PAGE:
In a smaller law firm your work will also not go through many layers of scrutiny and therefore, you will be required to become self-sufficient and produce final work really fast. 

This will not be the case in a big firm, where there will be seniors reviewing your work. You might even start depending upon those reviews and thus not be as diligent, just because you can feel assured that someone will check and iron out the creases after you have completed the work.

Speaking of layers of seniors, let us look at the different levels present in a law firm and the responsibilities entrusted with them:

What are the different levels of seniority and responsibility at which lawyers function in a corporate law firm?

  • Junior Associate: Juniomost associates in a corporate law firm are classified as A0, A1, A2, etc. depending upon how many years of post-qualification experience you have acquired. As a junior associate, you will be responsible for work related to due diligence, deal compliance, legal research, and writing first drafts of legal opinions. Your primary job is to make your senior associate’s life easier. 

If seniors like your work and find you reliable, they might ask you to draft a transaction document. You can slowly progress into the negotiation of agreements as well. Usually, people occupy the position of a junior associate for a period of 3-5 years before they can move to a senior associate position.

  • Senior Associate: Being a Senior Associate you may be expected to handle transactions on your own, or assist other senior associates or principal associate / partner in a deal, manage a team of junior associates and get them to deliver.
  • Principal Associate: Principal associates are lawyers on a partner track. They have been there for 6-7 years usually and carry out most of the management work in the firm. As a principal associate, you will get to handle most of your clients. The partner may give transactions to run as your own, managing the whole team of senior and junior associates, and even hire and fire people. Many people underestimate the importance of the Principal Associate and try to reach out to partners in law firms when seeking employment. But Principal Associates actually have the ability to recommend you for employment to partners and more often than not, the partners will listen to them.

They are usually trying to win clients on their own because if they can land clients, they would move faster to the partner position.

  • Partner: Although partners are involved in reviewing the work, advising on the transactions and in general, getting the work done, their major role is to secure business for the firm and bring more work. Lawyers are promoted to be a partner after acquiring sufficient legal experience of 9-10 years, depending upon the type of law firm. The experience alone is rarely enough, and one needs to be a leader within and outside the firm, bringing in enough business or being really good at getting work done. There are equity and salaried partners.

Foreign law firms usually have similar hierarchical systems, though there are some important differences and norms that vary from one country to another.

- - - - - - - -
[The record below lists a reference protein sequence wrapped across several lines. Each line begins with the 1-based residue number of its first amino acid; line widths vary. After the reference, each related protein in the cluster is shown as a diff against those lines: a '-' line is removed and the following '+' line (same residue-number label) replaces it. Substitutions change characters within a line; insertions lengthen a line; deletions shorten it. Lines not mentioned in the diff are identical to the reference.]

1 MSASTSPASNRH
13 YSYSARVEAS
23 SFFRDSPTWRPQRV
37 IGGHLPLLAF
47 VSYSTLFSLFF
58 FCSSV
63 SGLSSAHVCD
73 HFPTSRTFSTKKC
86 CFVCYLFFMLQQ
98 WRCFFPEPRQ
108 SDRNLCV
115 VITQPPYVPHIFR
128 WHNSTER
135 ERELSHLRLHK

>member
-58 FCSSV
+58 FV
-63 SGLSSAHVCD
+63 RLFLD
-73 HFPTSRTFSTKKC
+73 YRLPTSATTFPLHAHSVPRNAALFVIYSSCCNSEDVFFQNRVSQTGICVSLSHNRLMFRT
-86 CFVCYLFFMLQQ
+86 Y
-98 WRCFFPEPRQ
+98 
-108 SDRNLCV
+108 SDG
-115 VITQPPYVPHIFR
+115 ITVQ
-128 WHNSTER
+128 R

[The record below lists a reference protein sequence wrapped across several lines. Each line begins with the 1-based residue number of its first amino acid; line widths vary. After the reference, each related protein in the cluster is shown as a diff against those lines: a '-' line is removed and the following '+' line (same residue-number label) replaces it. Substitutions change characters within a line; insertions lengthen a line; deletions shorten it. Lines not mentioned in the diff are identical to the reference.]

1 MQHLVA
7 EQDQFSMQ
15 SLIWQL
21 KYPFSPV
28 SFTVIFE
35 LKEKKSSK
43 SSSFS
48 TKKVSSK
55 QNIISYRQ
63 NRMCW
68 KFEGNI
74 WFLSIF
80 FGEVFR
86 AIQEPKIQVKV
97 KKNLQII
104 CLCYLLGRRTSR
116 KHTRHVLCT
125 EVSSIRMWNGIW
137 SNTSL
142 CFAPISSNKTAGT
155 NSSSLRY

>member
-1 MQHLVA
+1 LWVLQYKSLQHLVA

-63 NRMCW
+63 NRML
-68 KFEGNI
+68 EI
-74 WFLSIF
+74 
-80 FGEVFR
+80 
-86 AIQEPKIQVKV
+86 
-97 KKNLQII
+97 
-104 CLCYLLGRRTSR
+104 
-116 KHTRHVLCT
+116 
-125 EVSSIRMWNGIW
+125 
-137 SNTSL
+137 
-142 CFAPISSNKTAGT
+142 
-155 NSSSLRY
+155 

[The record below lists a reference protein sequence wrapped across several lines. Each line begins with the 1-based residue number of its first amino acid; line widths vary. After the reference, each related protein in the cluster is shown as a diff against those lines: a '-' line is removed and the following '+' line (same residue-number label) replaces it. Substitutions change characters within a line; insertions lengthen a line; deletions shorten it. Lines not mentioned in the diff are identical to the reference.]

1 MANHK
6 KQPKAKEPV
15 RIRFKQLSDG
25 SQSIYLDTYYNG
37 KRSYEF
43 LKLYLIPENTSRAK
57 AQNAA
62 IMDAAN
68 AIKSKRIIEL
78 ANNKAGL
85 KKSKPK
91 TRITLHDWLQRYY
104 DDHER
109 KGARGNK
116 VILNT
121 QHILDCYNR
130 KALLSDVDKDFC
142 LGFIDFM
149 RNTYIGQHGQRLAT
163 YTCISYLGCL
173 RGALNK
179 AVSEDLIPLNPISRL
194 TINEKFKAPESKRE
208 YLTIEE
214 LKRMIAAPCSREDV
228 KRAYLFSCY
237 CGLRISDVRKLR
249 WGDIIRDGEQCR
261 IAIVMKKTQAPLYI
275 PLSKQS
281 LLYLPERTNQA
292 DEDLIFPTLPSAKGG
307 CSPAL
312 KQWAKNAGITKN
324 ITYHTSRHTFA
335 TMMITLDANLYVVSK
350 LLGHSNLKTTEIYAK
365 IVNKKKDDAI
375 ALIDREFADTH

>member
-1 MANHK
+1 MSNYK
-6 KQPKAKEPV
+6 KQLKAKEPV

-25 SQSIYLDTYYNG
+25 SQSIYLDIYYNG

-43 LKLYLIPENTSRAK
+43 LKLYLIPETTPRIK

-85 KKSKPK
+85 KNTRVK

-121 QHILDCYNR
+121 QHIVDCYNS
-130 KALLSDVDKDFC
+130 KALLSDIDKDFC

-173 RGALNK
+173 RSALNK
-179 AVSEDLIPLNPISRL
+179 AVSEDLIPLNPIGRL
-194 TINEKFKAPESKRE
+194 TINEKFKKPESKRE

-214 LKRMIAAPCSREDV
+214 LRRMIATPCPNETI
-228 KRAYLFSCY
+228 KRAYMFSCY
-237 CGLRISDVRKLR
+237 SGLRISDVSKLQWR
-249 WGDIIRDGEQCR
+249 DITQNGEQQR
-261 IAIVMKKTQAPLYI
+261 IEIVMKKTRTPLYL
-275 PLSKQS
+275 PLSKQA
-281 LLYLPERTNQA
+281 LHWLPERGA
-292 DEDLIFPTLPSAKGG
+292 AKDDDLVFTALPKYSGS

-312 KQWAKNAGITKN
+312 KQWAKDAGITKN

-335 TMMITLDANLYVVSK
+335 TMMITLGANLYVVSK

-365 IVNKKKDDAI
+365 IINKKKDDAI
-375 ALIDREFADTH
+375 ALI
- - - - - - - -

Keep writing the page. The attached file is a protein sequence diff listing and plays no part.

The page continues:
What would help you to cause faster than average growth in a law firm and move faster through the hierarchy?

  • Initially, it is all about supporting your reporting associate and making their lives easier. If you are so efficient that they can rely on you and don’t have to spend much time correcting your mistakes, if they get to go home early because you are there to take care of the work, you will progress very quickly. 

Delivering work efficiently and on time will mean that your senior can take more work and consequently more work can be brought by the partners, making your team more profitable. If you can cause this, you will be able to zap faster through the first level.

As you climb to mid-level, it is about delivering work consistently with minimal intervention from superiors. Some ways in which your work will be measured can be:

  • Can you talk to a client and handle a mandate?
  • Can you understand and articulate what a client wants?
  • Can you propose a solution independently that a client appreciates?
  • Will a client reach out to you directly next time they have a problem because they trust you and rely on you? 

As you grow after mid-level and become a partner, after a point, you will max out as someone who is a workhorse. You may have already ensured that there are appropriate systems in place for getting the client work delivered and that the team is working properly. 

From this stage onwards, your growth will depend upon your ability to bring business to the firm. This is where many partners stagnate.

There are two kinds of partners in law firms – rainmakers and executors. Rainmakers are the partners who are able to bring business, new clients and even create new practice areas. 

Executors are the ones who ensure the execution of the assignments the firm receives from clients. It is generally observed that rainmakers are the people who are paid higher and get a lot more importance, because the growth of the firm as a whole depends on rainmaking. 

The best partners are able to do both – bring clients as well as ensure execution.

However, in certain firms, partners who were able to bring clients had left the firm taking quite a few clients with them in the past, and therefore, the prevailing belief in such firms is not to encourage rainmakers. The promoters of the firm are happy to be the rainmakers and they expect other partners to work as executors.